Well, if you followed my last post, Growing Up and Experiential Learning, you are probably wondering how the driving lessons are going. Here’s an update on the current state of affairs.
I am pleased to report that there have been no tears (either of us) nor shouting matches, so far. In fact, Stephanie is a very good little driver, as a learner she is quick to make corrections, understands the concept of using a stick shift, and is cautious enough on one hand and bold enough on the other to make this a good learning experience.
Yesterday we did more practice driving up and down our 3/4 mile driveway, then ventured out onto the country road near our house. She made it into third gear as we moved slowly down the valley, executed a three-point turn, and drove back. Her main concern was crossing the little concrete bridge over the stream – so guard rail on either side and not that wide. I think I took three breaths the entire time.
I must admit that I am very cautious and concerned about teen driving ever since one of my classmates in High School was killed in a pickup truck which turned over on the beach. Kids having fun driving recklessly up and down the beach. Teens may be good drivers, but it’s the experience of driving they lack. A driver’s license is not the same as 5 years of driving experience, and equating cars with fun can be tragic.
When we finally pulled into the parking area below the house, she jumped out, and with a swagger of confidence and self-delight, gave me a hug and whispered – “you’re the coolest Dad.” That was my reward.
Then it was on to learning to shoot a shotgun. Let me say that I am not in favor of the lax gun laws in the US and elsewhere. I firmly believe in the right of responsible citizens to bear arms for hunting and self-defense, but being able to purchase Uzis, M-1 military rifles, AK-47s, and other weapons only designed for war and killing other people is, to me, stretching too far. Growing up we hunted quail, doves, pheasant, goose with shotguns and belonged to a gun club where we shot clay targets, but the thought of owning, or even wanting, an arsenal of military weapons at home, without any real training in the responsibilities of gun ownership, not even crossed our minds.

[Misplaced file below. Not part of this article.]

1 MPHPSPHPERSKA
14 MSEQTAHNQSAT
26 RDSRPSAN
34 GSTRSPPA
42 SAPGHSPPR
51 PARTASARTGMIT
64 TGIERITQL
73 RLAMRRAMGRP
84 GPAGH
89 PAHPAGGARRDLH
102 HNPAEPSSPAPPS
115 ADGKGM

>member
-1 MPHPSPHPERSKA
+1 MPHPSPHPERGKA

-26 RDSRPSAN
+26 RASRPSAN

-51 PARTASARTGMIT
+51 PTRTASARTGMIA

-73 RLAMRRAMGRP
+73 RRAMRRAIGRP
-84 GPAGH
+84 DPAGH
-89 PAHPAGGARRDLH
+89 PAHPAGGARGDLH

Today extremely dangerous weapons are available over the internet, and the consequences have been catastrophic when young teens and irresponsible adults acquire guns and kill innocent people in schools and movie theatres. This is no longer a public right, but rapidly becoming a public problem.
On the other hand, there are people who hate and wish to inflict harm on others, and learning to protect one’s self, through martial arts training, boxing training, and learning to shoot a gun are some of the life skills that I believe it is important to possess, and hopefully never need to use. A good community, working together, is a much better way to protect our freedoms from burglars and others who mean to do harm, than hiding behind barred windows with an arsenal of heavy weapons.
We have a small .410 side-by-side shotgun so Stephanie and I went into the vineyards behind the house, set up some clay roof tiles as targets, and began our education. Gun safety and understanding was the first agenda, and after a considerable amount of time on theory and safety, it was time to shoot.
We both shot up a box of shells. I had just been at a gun club in Michigan with friends a few weeks before so this was all comfortable to me. I was amazed to find Stephanie both thrilled, and highly respectful, at the power and consequences of gun ownership.
She walked away sober, respectful and confident. I walked away a proud parent. Next on the agenda, a BB gun so she can practice target shooting and understanding the finer points of gun ownership, with a much less dangerous weapon. The guns will stay at our country house in the care of our staff, but the experience will stay with her for a long time.
I would enjoy hearing of your experiences of driving and other “growing up” experiences. It might help this struggling Dad do a better job of coaching and guiding.
Tight Lines . . .
John R Childress